If the initial blood tests indicate you are a suitable match, and you decide you would like to proceed , we will arrange an extensive donor evaluation to ensure you are in normal physical and emotional condition, and to inform you about the risks and procedures of being a kidney donor.

    The evaluation generally consists of two days of outpatient appointments and testing. The evaluation will consist of:

    • Medical Evaluation
    • Surgical Evaluation
    • Psychosocial Evaluation
    • Living Donor Education
    • Financial Education
    • Labwork
    • EKG (electrocardiogram)
    • Chest X-Ray
    • 24 hour ambulatory blood pressure monitor
    • CT Scan of the abdomen and pelvis

    Based upon the physicians’ findings during the evaluation appointments, additional testing and consults may be needed. You will also be asked to update your health maintenance testing if needed:

    • Pap test for women 18 years of age and older
    • Mammogram for women 40 years of age and older
    • Colonoscopy for both women and men 50 years of age and older
    Donor Surgeries 

    Laparoscopic Donor Nephrectomy:

    Minimally Invasive Kidney Removal

    There is an ever-increasing demand for living kidney donors. Until recently, kidney donation from a living donor could only be accomplished through a surgical procedure called open nephrectomy (kidney removal). This procedure requires a large, muscle-cutting abdominal incision; removal of a rib; and a relatively longer hospital stay and recovery period. However, advances in laparoscopic surgery have made an advanced surgical procedure called laparoscopic donor nephrectomy possible. This procedure has significant benefits over the traditional open surgery for kidney donation.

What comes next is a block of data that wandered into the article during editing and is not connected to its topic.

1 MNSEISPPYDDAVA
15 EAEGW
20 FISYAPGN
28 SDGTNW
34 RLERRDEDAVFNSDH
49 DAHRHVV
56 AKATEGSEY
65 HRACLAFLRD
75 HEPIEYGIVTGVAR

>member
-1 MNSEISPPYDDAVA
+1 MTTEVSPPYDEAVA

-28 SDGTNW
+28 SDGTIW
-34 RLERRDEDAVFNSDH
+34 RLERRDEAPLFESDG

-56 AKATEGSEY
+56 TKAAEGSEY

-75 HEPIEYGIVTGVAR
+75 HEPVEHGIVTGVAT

Laparoscopy—also known as “keyhole surgery”—is a minimally invasive surgical procedure during which a special camera, called a laparoscope, is used to produce an inside view of the abdominal cavity. Surgeons use the laparoscope, which transmits a real-life picture of the internal organs to a video monitor, to guide them through surgical procedures. The laparoscope magnifies these images many times their actual size, providing surgeons with a superior view of the abdomen.

    Laparoscopic nephrectomy is a minimally invasive procedure that uses a laparoscope to remove a kidney for donation. Laparoscopic kidney removal is considered minimally invasive because it only requires three or four small non-muscle-cutting incisions rather than one large muscle-cutting incision in the abdomen. (See figures 1 and 2.) During the procedure, carbon dioxide is passed through one of the incisions into the abdominal cavity to lift the abdominal wall away from the organs below, creating more operating space to perform the surgery. The pencil-thin laparoscope and surgical instruments are then inserted through the other incisions.

    At the end of the procedure, the kidney is removed through a 7cm, non-muscle-cutting incision in the bikini area.

    Surgery Image

    Figure 1: Positions of small incisions for laparoscopic donor nephrectomy surgery. No muscle is cut for any of these incisions.

    Surgery Image

    Figure 2: Muscle-cutting incision (6- to 10-inches long) used in traditional open nephrectomy surgery.

    What are the advantages of laparoscopic donor nephrectomy?

    Because laparoscopic donor nephrectomy is a minimally invasive procedure, donor patients experience significantly less discomfort; have a shorter recovery period, and return to work more quickly than donors who had traditional open surgery. Because the incisions are small, laparoscopic donor nephrectomy causes reduced post-operative pain and shorter hospital stays, and patients experience a quicker return to normal eating habits and daily activities.